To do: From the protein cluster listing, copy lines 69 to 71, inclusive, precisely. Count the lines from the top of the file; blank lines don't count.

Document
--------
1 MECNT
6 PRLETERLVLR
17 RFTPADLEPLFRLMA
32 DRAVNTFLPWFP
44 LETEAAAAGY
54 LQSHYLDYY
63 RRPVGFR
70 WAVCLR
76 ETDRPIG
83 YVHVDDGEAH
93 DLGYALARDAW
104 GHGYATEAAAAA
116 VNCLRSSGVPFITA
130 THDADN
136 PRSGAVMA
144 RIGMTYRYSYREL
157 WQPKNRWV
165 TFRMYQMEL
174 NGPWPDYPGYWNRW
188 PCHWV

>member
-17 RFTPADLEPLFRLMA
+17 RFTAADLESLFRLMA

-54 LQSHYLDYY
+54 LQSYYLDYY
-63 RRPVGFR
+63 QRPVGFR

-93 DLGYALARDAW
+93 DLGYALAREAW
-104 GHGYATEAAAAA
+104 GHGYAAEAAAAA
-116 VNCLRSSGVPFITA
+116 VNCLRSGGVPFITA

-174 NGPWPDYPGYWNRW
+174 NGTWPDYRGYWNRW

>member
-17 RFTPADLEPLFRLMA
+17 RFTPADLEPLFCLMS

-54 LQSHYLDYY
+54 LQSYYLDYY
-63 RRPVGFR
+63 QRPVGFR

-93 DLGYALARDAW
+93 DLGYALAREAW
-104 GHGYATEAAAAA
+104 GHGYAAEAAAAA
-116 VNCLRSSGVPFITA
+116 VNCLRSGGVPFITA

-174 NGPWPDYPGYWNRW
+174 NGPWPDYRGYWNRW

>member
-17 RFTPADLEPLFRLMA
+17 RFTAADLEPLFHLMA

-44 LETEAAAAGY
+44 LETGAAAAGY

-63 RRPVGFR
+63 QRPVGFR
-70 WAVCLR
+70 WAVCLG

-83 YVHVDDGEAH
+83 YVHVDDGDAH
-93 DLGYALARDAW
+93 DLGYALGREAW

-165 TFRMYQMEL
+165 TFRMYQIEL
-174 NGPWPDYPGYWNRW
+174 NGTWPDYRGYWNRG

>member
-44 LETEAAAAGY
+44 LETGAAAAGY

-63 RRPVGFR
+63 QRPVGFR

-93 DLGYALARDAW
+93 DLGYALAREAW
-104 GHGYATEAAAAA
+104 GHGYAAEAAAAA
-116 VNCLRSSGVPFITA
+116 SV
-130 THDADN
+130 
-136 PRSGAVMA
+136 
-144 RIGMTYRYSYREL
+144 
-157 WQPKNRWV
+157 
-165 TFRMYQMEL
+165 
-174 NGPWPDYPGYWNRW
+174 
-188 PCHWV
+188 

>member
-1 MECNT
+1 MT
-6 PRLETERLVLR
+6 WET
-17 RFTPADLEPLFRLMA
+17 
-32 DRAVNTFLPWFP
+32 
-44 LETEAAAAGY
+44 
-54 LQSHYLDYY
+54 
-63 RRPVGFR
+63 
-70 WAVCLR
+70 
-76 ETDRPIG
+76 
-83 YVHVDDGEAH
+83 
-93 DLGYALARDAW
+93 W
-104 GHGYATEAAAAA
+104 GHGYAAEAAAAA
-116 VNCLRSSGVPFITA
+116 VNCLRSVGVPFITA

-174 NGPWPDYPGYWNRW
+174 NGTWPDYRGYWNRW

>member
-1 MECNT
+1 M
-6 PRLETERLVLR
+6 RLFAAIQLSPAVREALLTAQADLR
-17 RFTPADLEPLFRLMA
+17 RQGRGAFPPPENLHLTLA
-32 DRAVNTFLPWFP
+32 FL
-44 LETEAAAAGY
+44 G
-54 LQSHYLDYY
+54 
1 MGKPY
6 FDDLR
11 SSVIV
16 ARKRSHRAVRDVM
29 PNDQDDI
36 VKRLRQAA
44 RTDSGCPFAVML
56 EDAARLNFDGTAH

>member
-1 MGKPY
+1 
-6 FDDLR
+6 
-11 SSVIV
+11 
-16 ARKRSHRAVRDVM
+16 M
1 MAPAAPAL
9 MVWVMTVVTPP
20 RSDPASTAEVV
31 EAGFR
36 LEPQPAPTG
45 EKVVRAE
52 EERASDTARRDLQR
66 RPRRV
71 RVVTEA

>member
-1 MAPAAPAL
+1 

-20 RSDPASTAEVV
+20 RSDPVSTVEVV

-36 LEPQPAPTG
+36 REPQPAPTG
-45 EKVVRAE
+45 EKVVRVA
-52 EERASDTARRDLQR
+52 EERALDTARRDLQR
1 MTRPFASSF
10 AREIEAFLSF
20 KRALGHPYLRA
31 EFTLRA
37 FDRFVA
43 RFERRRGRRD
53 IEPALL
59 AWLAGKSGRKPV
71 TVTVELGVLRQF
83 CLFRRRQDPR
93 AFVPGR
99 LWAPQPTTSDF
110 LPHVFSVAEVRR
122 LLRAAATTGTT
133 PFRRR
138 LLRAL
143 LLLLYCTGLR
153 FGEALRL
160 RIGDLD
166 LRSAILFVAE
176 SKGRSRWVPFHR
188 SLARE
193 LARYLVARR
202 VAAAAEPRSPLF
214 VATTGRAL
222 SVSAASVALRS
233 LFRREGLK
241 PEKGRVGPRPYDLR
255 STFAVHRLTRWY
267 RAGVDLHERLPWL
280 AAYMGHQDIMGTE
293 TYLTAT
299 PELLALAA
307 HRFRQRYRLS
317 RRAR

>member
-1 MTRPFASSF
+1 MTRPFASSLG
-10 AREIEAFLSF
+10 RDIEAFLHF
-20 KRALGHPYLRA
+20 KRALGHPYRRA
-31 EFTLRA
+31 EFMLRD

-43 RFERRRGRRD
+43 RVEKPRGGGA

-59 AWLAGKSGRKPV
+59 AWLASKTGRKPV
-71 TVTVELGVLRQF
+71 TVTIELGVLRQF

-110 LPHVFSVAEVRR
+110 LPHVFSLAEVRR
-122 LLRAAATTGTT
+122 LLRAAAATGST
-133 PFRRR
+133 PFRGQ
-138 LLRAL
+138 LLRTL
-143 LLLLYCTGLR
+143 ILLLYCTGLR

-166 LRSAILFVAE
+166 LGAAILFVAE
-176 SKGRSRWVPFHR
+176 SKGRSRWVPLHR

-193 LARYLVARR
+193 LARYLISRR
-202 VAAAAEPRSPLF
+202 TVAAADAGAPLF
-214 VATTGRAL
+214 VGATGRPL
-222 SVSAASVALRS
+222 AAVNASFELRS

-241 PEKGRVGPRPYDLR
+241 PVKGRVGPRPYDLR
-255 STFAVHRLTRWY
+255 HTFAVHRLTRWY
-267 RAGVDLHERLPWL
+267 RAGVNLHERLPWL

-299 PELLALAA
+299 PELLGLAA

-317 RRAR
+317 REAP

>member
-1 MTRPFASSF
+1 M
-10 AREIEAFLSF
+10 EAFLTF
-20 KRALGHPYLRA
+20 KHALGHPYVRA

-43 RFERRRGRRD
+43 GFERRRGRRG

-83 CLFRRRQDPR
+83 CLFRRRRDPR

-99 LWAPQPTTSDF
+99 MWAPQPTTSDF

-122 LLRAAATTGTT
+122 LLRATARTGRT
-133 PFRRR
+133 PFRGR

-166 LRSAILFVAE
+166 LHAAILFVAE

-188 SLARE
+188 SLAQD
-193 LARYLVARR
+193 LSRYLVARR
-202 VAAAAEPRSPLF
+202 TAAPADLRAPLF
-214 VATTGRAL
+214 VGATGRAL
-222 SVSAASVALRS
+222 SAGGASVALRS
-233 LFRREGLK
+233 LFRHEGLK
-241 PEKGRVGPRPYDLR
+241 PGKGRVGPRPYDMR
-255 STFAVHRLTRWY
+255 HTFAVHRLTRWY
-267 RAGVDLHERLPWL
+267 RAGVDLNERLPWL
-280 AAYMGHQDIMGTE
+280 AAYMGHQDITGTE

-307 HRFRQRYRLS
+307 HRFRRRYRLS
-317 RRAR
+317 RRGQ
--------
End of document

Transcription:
-44 LETEAAAAGY
+44 LETGAAAAGY

-63 RRPVGFR